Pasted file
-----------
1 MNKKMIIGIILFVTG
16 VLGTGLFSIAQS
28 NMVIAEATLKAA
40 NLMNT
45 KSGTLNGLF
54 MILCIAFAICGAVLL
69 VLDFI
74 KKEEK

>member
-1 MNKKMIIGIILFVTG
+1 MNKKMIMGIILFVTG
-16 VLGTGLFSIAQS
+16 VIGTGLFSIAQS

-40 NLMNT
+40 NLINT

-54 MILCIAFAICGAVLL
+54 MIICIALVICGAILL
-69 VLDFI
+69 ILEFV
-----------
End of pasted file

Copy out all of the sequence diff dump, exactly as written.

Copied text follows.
1 MNKKMIIGIILFVTG
16 VLGTGLFSIAQS
28 NMVIAEATLKAA
40 NLMNT
45 KSGTLNGLF
54 MILCIAFAICGAVLL
69 VLDFI
74 KKEEK

>member
-1 MNKKMIIGIILFVTG
+1 MNKKMIMGIILFVTG
-16 VLGTGLFSIAQS
+16 VIGTGLFSIAQS

-40 NLMNT
+40 NLINT

-54 MILCIAFAICGAVLL
+54 MIICIALVICGAILL
-69 VLDFI
+69 ILEFV